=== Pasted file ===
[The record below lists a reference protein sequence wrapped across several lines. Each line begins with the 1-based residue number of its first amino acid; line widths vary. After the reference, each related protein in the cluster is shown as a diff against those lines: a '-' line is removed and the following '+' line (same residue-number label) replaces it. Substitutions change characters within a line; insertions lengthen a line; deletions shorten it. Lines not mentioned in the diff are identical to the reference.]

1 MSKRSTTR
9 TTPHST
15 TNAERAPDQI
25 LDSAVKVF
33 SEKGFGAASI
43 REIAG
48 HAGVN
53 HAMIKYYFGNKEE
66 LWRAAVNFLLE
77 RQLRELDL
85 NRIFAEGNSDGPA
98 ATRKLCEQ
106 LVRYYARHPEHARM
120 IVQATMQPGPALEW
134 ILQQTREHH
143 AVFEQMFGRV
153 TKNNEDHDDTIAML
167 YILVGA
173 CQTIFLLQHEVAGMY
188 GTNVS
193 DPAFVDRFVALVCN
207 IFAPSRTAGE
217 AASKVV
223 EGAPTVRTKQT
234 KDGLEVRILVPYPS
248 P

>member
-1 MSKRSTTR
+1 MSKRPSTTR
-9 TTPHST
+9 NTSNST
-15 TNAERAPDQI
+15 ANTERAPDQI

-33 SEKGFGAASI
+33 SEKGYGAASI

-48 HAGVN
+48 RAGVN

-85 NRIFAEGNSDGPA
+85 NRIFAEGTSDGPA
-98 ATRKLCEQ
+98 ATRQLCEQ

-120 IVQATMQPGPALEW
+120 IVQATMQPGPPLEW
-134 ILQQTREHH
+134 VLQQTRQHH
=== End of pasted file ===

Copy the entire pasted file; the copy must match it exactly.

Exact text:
[The record below lists a reference protein sequence wrapped across several lines. Each line begins with the 1-based residue number of its first amino acid; line widths vary. After the reference, each related protein in the cluster is shown as a diff against those lines: a '-' line is removed and the following '+' line (same residue-number label) replaces it. Substitutions change characters within a line; insertions lengthen a line; deletions shorten it. Lines not mentioned in the diff are identical to the reference.]

1 MSKRSTTR
9 TTPHST
15 TNAERAPDQI
25 LDSAVKVF
33 SEKGFGAASI
43 REIAG
48 HAGVN
53 HAMIKYYFGNKEE
66 LWRAAVNFLLE
77 RQLRELDL
85 NRIFAEGNSDGPA
98 ATRKLCEQ
106 LVRYYARHPEHARM
120 IVQATMQPGPALEW
134 ILQQTREHH
143 AVFEQMFGRV
153 TKNNEDHDDTIAML
167 YILVGA
173 CQTIFLLQHEVAGMY
188 GTNVS
193 DPAFVDRFVALVCN
207 IFAPSRTAGE
217 AASKVV
223 EGAPTVRTKQT
234 KDGLEVRILVPYPS
248 P

>member
-1 MSKRSTTR
+1 MSKRPSTTR
-9 TTPHST
+9 NTSNST
-15 TNAERAPDQI
+15 ANTERAPDQI

-33 SEKGFGAASI
+33 SEKGYGAASI

-48 HAGVN
+48 RAGVN

-85 NRIFAEGNSDGPA
+85 NRIFAEGTSDGPA
-98 ATRKLCEQ
+98 ATRQLCEQ

-120 IVQATMQPGPALEW
+120 IVQATMQPGPPLEW
-134 ILQQTREHH
+134 VLQQTRQHH